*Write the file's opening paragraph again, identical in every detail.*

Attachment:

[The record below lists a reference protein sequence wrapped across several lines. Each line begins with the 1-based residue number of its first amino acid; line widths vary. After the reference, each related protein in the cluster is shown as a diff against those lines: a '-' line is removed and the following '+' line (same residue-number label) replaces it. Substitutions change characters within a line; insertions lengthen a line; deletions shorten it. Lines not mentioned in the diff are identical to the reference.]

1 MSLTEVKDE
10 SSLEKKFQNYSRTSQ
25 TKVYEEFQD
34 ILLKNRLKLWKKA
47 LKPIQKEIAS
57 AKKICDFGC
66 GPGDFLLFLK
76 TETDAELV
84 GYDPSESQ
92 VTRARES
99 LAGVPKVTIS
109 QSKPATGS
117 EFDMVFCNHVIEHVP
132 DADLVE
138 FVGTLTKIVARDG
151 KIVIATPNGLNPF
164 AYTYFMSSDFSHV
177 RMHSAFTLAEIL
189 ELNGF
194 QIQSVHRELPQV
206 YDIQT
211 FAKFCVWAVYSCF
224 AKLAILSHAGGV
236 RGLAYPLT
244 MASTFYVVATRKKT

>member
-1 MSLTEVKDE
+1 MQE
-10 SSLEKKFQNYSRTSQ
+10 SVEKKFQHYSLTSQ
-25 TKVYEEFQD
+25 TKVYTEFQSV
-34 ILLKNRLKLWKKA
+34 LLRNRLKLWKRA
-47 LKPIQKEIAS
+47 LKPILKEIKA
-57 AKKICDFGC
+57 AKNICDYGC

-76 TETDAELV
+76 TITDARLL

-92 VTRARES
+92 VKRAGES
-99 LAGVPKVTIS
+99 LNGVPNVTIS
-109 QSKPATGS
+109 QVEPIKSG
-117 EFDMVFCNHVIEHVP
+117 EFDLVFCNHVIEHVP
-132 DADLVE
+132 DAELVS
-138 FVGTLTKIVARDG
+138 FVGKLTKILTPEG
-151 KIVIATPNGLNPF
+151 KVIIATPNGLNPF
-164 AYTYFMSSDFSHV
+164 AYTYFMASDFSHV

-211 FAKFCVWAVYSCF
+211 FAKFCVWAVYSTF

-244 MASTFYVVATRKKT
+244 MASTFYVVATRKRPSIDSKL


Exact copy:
[The record below lists a reference protein sequence wrapped across several lines. Each line begins with the 1-based residue number of its first amino acid; line widths vary. After the reference, each related protein in the cluster is shown as a diff against those lines: a '-' line is removed and the following '+' line (same residue-number label) replaces it. Substitutions change characters within a line; insertions lengthen a line; deletions shorten it. Lines not mentioned in the diff are identical to the reference.]